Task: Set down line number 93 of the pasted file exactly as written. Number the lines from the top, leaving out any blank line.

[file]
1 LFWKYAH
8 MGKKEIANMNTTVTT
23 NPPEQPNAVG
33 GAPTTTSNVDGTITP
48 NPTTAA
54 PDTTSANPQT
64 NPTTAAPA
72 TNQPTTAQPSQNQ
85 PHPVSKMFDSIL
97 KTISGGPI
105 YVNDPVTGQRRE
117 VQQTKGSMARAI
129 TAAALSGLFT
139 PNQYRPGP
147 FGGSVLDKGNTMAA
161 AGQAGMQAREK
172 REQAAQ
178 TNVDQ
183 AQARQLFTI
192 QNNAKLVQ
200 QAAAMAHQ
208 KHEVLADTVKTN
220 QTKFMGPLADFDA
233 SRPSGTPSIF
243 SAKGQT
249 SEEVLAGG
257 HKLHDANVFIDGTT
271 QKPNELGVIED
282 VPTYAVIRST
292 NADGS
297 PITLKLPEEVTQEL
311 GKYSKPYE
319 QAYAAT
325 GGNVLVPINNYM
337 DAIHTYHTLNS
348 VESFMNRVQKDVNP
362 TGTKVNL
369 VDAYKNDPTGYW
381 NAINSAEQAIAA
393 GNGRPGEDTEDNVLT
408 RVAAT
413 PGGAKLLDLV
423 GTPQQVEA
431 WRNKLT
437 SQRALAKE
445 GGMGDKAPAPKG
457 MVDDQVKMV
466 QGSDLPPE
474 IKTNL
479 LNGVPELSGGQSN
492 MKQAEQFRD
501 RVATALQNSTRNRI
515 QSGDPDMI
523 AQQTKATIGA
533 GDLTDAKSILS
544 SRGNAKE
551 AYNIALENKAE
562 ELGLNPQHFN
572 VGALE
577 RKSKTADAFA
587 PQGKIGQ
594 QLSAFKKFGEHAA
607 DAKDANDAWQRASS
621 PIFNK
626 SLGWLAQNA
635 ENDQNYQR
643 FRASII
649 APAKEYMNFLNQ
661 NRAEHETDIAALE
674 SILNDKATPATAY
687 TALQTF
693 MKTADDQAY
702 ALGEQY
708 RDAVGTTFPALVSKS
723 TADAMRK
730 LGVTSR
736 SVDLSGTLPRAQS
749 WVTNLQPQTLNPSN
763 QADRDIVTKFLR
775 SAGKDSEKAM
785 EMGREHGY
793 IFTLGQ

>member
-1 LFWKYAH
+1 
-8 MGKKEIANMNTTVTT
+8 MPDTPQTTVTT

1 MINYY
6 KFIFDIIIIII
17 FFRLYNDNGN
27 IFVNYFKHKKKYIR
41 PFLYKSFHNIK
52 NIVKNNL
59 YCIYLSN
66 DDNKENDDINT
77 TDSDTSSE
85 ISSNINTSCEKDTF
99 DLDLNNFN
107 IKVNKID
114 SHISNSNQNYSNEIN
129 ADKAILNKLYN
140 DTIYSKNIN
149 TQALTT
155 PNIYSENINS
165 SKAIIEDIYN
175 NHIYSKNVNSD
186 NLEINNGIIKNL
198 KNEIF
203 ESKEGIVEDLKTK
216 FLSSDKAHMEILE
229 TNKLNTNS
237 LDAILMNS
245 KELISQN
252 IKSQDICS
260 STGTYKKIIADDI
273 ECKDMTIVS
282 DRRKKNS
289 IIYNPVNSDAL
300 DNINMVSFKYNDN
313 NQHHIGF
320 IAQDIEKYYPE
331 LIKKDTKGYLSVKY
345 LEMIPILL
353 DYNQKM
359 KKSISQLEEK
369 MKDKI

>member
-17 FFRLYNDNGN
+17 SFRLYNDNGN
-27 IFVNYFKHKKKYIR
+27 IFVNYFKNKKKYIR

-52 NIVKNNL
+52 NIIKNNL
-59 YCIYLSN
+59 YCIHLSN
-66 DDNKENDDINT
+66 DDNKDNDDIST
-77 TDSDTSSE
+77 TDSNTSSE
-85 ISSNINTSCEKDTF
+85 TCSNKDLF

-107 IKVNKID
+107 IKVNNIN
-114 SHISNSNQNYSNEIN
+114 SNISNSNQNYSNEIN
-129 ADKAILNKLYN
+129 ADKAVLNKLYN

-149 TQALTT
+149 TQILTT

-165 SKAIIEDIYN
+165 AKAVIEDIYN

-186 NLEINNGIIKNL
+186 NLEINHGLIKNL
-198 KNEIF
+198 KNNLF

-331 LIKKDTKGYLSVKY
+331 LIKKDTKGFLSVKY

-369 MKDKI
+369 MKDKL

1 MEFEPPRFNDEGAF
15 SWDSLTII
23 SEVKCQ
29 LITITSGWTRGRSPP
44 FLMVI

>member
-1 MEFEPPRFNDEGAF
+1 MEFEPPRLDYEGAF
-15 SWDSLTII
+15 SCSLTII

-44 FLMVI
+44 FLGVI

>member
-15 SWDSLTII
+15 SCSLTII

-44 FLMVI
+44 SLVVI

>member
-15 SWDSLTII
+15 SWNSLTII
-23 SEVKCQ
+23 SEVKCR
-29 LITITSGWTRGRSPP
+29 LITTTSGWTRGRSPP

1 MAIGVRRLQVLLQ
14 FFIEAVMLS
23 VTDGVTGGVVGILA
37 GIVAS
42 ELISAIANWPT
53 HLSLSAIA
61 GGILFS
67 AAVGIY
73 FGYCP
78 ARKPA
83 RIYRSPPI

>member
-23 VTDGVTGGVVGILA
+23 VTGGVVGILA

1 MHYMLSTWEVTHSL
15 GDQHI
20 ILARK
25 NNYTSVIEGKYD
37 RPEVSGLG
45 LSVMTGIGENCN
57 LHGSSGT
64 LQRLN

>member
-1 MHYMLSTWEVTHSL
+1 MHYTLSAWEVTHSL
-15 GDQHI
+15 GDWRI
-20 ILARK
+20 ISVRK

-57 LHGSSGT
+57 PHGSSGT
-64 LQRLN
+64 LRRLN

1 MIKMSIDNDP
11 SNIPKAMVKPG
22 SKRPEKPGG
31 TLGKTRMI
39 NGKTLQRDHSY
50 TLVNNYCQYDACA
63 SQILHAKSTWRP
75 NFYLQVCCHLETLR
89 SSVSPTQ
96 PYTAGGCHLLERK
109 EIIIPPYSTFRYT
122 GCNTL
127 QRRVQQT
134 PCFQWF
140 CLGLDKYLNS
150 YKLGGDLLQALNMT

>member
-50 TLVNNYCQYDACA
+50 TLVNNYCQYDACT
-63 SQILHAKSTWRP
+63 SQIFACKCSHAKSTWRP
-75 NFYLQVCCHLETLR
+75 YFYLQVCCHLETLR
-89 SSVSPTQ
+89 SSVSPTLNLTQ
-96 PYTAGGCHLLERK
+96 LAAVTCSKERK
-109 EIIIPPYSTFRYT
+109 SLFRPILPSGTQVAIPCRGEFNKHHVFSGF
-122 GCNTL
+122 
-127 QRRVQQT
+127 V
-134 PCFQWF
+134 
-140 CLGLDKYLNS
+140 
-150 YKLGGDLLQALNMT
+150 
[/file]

52 NIVKNNL